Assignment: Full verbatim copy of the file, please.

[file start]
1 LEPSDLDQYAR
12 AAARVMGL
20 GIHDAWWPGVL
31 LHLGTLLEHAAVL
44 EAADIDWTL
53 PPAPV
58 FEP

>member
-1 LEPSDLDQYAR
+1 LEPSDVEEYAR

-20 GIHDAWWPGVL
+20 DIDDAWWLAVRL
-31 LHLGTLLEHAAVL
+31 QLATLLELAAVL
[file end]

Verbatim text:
1 LEPSDLDQYAR
12 AAARVMGL
20 GIHDAWWPGVL
31 LHLGTLLEHAAVL
44 EAADIDWTL
53 PPAPV
58 FEP

>member
-1 LEPSDLDQYAR
+1 LEPSDVEEYAR

-20 GIHDAWWPGVL
+20 DIDDAWWLAVRL
-31 LHLGTLLEHAAVL
+31 QLATLLELAAVL